Monday, November 16, 2009

In One Door and Out the Other

I just spent a week in Massachusetts with my family, and catching up with old friends, and experiencing Ye Olde New England Bathrooms. One interesting feature of one of these bathrooms was the one belonging to my good friends Agents D and K. They are in possession of a large bathroom with a claw-foot tub and the convenient (or not) feature of two doors, one on either side of the room. Here's the view from the kitchen door:

And here's the view from the living room:

So, basically, if you want to use the loo, you have to first go in one door, walk across the room and lock the other door, then walk back and lock the first door. Well, I guess it depends which door you walk in first, but you get the idea. Unless you want to live dangerously, in which case the only door you probably really need to close is the one leading to the kitchen, since the other door opens onto a little vestibule with no other access, and not the living room itself.

We discussed possible reasonings for this set-up. They pointed out that the house used to be all one house and was divided into four apartments. So most likely, this room was not originally a bathroom (it may also have been built built before there was a lot of indoor plumbing.) There are, however, very old-looking locks, of the round, turny kind that I used to have in the room I lived in in Maine. It's like a round, brass knob that sticks out, and you turn it one way to get the bolt to go out, and the other way to draw it back in. It's usually situated somewhere above the knob.

Their guess was that the room may at one point have been a walk-in closet. But then, why the locks on both doors that could only be manipulated from the inside? So you could lock yourself in the closet? Hm... It's possible it was always a bathroom of some sort. Or a small bedroom. Or maybe the locks were added later. Maybe it was a bathroom, and the people who designed it were just too lazy to walk around to get in from the other side. Your guess is as good as mine.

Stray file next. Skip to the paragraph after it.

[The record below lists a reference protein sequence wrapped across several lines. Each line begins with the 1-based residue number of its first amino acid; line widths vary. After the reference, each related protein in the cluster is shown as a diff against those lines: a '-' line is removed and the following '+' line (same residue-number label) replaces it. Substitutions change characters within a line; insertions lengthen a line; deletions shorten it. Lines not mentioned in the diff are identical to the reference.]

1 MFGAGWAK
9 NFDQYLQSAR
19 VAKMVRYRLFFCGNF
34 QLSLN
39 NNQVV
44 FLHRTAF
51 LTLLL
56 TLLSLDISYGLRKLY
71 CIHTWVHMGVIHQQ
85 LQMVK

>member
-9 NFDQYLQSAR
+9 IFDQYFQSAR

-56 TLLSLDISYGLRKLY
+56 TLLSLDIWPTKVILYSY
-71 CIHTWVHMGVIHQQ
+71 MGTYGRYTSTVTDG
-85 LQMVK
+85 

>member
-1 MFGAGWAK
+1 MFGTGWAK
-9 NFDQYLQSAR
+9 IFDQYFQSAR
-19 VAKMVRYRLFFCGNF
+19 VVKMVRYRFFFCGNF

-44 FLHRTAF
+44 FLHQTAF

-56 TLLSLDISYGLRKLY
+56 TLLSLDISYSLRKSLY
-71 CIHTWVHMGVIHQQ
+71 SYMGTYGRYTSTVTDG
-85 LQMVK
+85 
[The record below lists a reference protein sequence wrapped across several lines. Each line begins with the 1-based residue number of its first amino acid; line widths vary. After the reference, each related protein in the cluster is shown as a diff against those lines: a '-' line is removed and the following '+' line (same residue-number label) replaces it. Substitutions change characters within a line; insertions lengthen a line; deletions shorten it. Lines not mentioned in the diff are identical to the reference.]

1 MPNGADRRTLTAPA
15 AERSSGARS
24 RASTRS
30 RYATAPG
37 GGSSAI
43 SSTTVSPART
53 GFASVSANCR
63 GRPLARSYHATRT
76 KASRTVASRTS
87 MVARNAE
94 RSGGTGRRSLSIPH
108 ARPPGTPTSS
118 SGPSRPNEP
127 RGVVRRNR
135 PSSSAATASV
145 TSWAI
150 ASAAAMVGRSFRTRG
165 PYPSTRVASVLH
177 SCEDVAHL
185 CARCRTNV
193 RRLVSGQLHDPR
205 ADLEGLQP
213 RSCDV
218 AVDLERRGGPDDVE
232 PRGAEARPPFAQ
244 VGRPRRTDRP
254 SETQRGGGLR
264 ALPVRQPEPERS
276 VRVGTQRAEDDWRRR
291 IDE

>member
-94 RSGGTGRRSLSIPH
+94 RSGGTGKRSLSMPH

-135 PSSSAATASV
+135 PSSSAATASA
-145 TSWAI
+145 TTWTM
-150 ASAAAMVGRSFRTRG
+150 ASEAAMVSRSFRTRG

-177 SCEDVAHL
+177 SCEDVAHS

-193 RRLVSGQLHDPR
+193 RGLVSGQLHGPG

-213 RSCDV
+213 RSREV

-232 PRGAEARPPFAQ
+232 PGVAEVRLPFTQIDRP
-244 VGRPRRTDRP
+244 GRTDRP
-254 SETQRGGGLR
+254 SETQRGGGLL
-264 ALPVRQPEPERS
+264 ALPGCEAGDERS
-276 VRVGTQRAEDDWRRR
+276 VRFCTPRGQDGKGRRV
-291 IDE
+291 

One thing I do know is that I am not particularly fond of the bathrooms with two doors. It's enough to monitor one door to make sure it's locked and no one walks in. But then when there are two, then it really doubles the chances of this occurring, and that's not really a great thing, in my opinion. Or you just have to have to think a lot, because it would be so easy to just wash my hands and walk out the one door, completely forgetting about the other.

I've seen several two-door bathrooms on the West Coast, so this set-up is not limited to New England. And in fact, in those cases, the bathroom was accessible only by walking through someone's bedroom, which was kind of odd. I'm sure it's handy if that's your bedroom, but I like a little separation of personal space when I'm visiting someone's house usually.

Anyway, since Agent K has such a spectacular bathroom, you should really think about buying her new book, Life in Violet. It's a novel, set in New England, about a girl named Violet. I've so far only read the first line, but that was enough to tell me it was good! So you should go buy it, and then read it while you ponder the value of two-door bathrooms.

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